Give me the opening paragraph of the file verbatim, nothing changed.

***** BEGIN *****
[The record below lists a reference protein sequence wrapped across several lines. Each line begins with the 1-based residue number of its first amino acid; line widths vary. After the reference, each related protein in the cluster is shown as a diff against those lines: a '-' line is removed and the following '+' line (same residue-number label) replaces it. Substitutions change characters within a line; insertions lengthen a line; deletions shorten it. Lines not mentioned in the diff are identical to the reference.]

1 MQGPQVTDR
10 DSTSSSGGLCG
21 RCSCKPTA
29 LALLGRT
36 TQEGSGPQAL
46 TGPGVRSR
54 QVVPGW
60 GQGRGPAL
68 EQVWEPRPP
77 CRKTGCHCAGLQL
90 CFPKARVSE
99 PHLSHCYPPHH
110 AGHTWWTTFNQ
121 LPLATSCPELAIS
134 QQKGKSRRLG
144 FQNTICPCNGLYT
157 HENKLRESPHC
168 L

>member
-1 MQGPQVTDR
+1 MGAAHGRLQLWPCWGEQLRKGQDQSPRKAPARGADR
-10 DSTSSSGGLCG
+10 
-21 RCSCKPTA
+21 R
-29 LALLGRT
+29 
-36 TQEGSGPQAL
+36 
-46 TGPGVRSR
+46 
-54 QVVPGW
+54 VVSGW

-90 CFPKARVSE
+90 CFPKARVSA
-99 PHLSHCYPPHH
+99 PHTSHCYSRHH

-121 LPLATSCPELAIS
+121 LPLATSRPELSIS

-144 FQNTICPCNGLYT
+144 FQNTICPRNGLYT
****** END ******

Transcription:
[The record below lists a reference protein sequence wrapped across several lines. Each line begins with the 1-based residue number of its first amino acid; line widths vary. After the reference, each related protein in the cluster is shown as a diff against those lines: a '-' line is removed and the following '+' line (same residue-number label) replaces it. Substitutions change characters within a line; insertions lengthen a line; deletions shorten it. Lines not mentioned in the diff are identical to the reference.]